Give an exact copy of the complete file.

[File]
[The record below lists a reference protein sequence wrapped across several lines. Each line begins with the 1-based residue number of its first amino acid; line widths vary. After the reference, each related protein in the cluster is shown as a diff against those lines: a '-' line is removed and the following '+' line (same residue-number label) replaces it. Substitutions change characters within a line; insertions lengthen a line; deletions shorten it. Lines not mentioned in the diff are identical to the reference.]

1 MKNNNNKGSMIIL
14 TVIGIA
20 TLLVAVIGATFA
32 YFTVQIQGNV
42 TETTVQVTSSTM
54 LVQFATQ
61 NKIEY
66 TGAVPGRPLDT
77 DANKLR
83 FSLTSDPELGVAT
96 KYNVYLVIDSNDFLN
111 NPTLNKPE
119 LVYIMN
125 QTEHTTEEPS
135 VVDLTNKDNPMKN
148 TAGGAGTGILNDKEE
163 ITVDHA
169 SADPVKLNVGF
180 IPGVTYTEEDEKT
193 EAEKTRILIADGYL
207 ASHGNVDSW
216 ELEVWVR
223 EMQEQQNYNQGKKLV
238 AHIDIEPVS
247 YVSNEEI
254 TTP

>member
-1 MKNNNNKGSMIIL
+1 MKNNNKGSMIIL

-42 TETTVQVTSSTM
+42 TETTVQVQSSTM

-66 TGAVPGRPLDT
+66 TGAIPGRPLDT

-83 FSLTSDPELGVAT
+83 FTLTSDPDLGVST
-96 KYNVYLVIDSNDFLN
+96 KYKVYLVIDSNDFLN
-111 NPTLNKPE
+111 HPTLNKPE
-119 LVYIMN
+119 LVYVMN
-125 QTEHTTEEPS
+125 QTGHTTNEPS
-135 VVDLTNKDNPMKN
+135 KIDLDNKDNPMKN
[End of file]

[The record below lists a reference protein sequence wrapped across several lines. Each line begins with the 1-based residue number of its first amino acid; line widths vary. After the reference, each related protein in the cluster is shown as a diff against those lines: a '-' line is removed and the following '+' line (same residue-number label) replaces it. Substitutions change characters within a line; insertions lengthen a line; deletions shorten it. Lines not mentioned in the diff are identical to the reference.]

1 MKNNNNKGSMIIL
14 TVIGIA
20 TLLVAVIGATFA
32 YFTVQIQGNV
42 TETTVQVTSSTM
54 LVQFATQ
61 NKIEY
66 TGAVPGRPLDT
77 DANKLR
83 FSLTSDPELGVAT
96 KYNVYLVIDSNDFLN
111 NPTLNKPE
119 LVYIMN
125 QTEHTTEEPS
135 VVDLTNKDNPMKN
148 TAGGAGTGILNDKEE
163 ITVDHA
169 SADPVKLNVGF
180 IPGVTYTEEDEKT
193 EAEKTRILIADGYL
207 ASHGNVDSW
216 ELEVWVR
223 EMQEQQNYNQGKKLV
238 AHIDIEPVS
247 YVSNEEI
254 TTP

>member
-1 MKNNNNKGSMIIL
+1 MKNNNKGSMIIL

-42 TETTVQVTSSTM
+42 TETTVQVQSSTM

-66 TGAVPGRPLDT
+66 TGAIPGRPLDT

-83 FSLTSDPELGVAT
+83 FTLTSDPDLGVST
-96 KYNVYLVIDSNDFLN
+96 KYKVYLVIDSNDFLN
-111 NPTLNKPE
+111 HPTLNKPE
-119 LVYIMN
+119 LVYVMN
-125 QTEHTTEEPS
+125 QTGHTTNEPS
-135 VVDLTNKDNPMKN
+135 KIDLDNKDNPMKN